Historically in the United States, there has always been a tension in higher education between the persons education and the achievement of specific and pragmatic goals. Liberal arts colleges in the US have traditionally leaned the balance for the benefit of educating the entire person. Character building was considered equally important for intellectual development. The core of liberal art is a commitment to the thrill of learning.
While confirming the persistent value of liberal arts education, we must also respond to the technological and social changes that take place around us. We must be receptive to the social, political and economic needs of our community, state, nation and global society. However, our most effective response should be our passionate desire to learn more about these needs and how society can respond most effectively to them.
We need to be aware of the financial necessity that the change requires investment. An enormous investment is currently being made in communication and information processing technology. Modern society needs to quickly adapt to the intended and unintended consequences of the technical investment.
Over the last three decades, the workplace has changed more dramatically than ever before in the history of the United States. Today, the ability to create new knowledge about shadowing is the importance of producing goods and services.
As the world continues to become more complex, more technologically and more competitively, one issue from the literature on higher education is the increased need for trained staff to meet the needs of a global economy.
A recently reported report from the Ministry of Labor suggests that eighty percent of the children who begin to work out will eventually get into jobs that do not even exist today. If the work continues to change as radically as it has happened recently, the question is: How do we prepare todays students to enter the labor force and become productive citizens?
It is obvious to many of us that we witness radical changes in the skills required for first-level vocational qualifications, as they develop into higher levels, especially the skills of analytical thinking, problem solving, communication, computation and teamwork. To succeed in the workplace of the future, individuals need more than technical education.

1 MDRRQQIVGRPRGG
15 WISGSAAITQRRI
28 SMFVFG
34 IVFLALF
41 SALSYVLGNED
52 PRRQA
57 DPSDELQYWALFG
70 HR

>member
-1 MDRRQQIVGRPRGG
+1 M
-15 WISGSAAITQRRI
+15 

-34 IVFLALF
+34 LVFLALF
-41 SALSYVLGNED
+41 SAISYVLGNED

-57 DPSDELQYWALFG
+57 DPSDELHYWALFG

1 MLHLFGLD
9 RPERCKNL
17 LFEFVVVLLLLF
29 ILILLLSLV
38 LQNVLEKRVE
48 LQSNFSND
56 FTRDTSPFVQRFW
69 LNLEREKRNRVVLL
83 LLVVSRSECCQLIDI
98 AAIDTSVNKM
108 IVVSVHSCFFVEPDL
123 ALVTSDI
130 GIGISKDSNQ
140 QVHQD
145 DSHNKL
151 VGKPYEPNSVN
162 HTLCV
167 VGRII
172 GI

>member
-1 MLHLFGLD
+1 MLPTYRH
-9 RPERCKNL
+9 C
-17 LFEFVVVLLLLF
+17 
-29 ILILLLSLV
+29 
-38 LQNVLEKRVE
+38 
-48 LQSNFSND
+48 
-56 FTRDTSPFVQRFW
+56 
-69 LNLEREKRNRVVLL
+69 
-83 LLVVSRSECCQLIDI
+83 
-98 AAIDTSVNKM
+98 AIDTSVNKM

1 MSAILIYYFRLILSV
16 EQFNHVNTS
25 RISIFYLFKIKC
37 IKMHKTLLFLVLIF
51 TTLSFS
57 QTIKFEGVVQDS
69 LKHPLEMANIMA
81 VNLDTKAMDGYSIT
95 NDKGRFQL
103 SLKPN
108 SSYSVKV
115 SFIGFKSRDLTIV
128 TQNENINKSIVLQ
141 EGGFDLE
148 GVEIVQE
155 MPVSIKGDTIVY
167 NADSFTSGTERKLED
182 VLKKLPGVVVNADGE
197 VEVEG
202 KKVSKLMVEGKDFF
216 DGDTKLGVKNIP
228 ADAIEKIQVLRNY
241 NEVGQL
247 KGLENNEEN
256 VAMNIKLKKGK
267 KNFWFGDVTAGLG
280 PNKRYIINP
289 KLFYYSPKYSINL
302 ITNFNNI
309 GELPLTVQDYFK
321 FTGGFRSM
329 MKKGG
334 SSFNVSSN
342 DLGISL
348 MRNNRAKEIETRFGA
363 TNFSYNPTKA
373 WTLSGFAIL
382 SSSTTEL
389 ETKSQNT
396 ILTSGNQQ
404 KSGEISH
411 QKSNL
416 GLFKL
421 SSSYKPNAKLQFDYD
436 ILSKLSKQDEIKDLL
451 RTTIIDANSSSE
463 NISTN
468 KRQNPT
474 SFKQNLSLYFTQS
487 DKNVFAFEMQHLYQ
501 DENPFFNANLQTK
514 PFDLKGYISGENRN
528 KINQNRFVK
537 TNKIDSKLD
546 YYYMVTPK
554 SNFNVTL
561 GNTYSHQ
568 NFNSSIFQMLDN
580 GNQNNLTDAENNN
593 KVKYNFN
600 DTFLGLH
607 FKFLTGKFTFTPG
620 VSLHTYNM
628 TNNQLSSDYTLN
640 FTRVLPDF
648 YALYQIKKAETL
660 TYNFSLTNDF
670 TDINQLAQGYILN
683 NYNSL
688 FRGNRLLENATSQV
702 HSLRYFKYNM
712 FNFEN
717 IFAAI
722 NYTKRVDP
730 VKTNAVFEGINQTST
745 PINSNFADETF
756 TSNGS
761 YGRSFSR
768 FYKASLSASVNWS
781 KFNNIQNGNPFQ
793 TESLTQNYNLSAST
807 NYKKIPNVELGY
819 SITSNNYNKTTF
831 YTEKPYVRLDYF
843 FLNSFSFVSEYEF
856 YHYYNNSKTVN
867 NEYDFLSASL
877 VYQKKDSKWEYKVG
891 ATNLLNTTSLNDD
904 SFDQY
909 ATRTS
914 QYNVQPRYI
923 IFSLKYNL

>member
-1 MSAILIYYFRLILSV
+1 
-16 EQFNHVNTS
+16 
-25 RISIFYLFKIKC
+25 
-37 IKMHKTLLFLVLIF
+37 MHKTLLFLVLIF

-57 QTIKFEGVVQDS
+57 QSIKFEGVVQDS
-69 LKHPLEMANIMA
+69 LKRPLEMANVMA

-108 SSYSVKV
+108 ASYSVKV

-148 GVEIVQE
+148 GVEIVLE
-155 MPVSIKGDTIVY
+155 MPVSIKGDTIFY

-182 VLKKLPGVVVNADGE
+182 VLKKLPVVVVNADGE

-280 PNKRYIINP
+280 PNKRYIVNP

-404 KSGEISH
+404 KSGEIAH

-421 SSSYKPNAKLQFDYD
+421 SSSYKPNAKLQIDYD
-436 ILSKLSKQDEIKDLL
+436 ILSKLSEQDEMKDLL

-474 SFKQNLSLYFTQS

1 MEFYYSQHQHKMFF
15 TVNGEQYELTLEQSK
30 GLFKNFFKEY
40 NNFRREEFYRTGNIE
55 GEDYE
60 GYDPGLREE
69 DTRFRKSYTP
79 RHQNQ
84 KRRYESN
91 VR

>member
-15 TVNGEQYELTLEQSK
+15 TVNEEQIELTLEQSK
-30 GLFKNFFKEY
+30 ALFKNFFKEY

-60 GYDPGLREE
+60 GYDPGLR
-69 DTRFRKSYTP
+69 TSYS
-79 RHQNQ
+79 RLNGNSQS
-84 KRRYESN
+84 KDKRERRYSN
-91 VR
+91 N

A new report, issued by the National Leadership Council for Liberal Education and America Promise (LEAP), indicates that two thirds of employers say that college students lack essential skills to succeed in todays global economy.
The report further states that: Higher education will need more multidisciplinary knowledge and an advanced set of communication and analytical skills to apply the knowledge of real problems. It also calls for a more accurate application of liberal education in US colleges and universities.
A liberal arts education will remain the most practical preparation for lifelong work as it promotes intellectual and personal growth. and it allows the individual to cope with the change by being able to adapt to the workplace as it continues to change.
The quality of learning, not possession of diploma, will determine if the next generation can keep our economy and democracy strong, said the Association of American Colleges and Universities President Carol G. Schneider. Ms. Schneider continues to say, Its time to stop channeling students to narrow tracks that prepare them for a first job but not for tomorrows challenges.
However, we should agree that the term liberal arts education has a fuzzy meaning for many people. For some, it means many compulsory classes that go in the way of technical education, which some people feel is the only way to prepare for a job. Upon closer observation, liberal arts education can be understood as the key to survival in any area that can change over time.
It is true that technical education can provide a foot in the door as an access to the labor force, but liberal arts education will provide restraint, serve as a basis for continuous growth and development. and lead to professional success we all aim at.
Today, students are trying more than ever to make a connection between subject and content in the education market. Which pupils seem worth the most are the ability to translate their undergraduate education into better employment opportunities.
For most students, perceived or future success depends on professional preparation in areas such as teams, medicine or companies. The fact that the liberal arts form the basis of such disciplines are often lost in todays career-oriented students. As a result, students are less likely to major in liberal arts.